So that’s why. Thanks, Michael. 🙂 I didn’t think to ask him why people wouldn’t just buy the Ethiopian-tasting beans from Ethiopia. Next time.

 

Who’s George Howell: According to my favorite source of factually accurate information – Wikipedia – “George Howell was one of the pioneers of the specialty-coffee movement in the United States in the early 1970s. He was the founder of The Coffee Connection, a high-end coffee retailer based in Boston, Massachusetts which was acquired by the Starbucks Corporation in 1994.” Since you asked, the reason that matters to me is because I moved to Boston from Los Angeles in 1995. This was the pre-Starbucks Boston… or there was one Starbucks, but it was in the suburbs so I never went. Because I really was into dark roast at the time, I did not like The Coffee Connection’s coffee… too light! I remember complaining about this to someone who knew coffee from both companies, and he told me “George Howell calls it ‘Charbucks.'” I remember rolling my eyes and thinking What a pretentious jerk… dark roast is the best!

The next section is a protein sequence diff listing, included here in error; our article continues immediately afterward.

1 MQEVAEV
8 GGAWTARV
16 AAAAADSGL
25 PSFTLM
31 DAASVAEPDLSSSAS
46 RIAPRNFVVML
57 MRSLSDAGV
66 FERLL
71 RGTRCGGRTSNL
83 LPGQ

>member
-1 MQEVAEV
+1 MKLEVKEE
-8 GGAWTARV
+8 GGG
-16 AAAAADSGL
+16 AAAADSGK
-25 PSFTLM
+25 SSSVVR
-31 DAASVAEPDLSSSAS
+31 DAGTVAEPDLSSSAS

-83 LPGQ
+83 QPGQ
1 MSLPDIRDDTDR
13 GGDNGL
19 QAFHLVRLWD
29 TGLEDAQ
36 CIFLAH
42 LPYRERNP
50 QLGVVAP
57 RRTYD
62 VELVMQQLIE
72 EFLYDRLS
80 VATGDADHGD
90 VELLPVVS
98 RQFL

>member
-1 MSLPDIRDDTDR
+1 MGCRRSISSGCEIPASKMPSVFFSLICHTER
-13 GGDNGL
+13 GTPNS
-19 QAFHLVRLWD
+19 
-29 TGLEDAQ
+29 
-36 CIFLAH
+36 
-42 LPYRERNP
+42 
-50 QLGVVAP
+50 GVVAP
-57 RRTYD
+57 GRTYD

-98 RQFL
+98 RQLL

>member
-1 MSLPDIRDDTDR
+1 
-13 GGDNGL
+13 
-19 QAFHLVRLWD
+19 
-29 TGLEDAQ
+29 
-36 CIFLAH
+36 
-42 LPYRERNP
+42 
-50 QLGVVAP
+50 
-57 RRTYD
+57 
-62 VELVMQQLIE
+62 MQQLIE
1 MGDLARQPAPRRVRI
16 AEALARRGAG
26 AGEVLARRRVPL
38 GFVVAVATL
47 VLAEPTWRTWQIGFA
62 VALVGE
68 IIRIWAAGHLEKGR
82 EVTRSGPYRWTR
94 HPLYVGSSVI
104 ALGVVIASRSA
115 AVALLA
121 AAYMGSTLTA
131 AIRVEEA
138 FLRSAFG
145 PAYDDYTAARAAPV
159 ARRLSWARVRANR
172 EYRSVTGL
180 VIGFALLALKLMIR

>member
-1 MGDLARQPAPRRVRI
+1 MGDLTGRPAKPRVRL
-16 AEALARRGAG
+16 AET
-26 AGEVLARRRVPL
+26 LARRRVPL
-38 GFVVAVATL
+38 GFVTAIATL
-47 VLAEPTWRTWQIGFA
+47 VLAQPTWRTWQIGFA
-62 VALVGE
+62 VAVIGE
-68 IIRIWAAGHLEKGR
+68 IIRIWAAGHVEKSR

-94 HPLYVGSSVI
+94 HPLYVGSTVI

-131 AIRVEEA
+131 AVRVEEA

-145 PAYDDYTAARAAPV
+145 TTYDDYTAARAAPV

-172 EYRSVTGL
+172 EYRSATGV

Now I know better. Sorry, George. 😉

By the way, would you ever pay $80 for a bag of coffee beans?

 

 

Photo of coffee bar at George Howell Coffee
The coffee bar.

 

Photo of floor at George Howell Coffee
Just because people on Instagram love pictures of floors and feet.

 

About The Author

Anne Stericker

City-dweller, designer, writer and lifestyle consultant practicing the art of living well in the 21st Century. Fixated with good coffee, great design, and any little thing that makes life better.

4 COMMENTS

  1. gryffud | 3rd Aug 16

    I don’t know if I’ll ever be able to stomach $80/bag, although if you were to tell me ten years ago that I’d be trained to not blink at $20/bag, I’d have laughed at you. It reminds me of the Kopi Lowak coffee from Indonesia, the previous winner of the most expensive coffee story, before the specialty coffee auctions and cupping competitions over the last decade.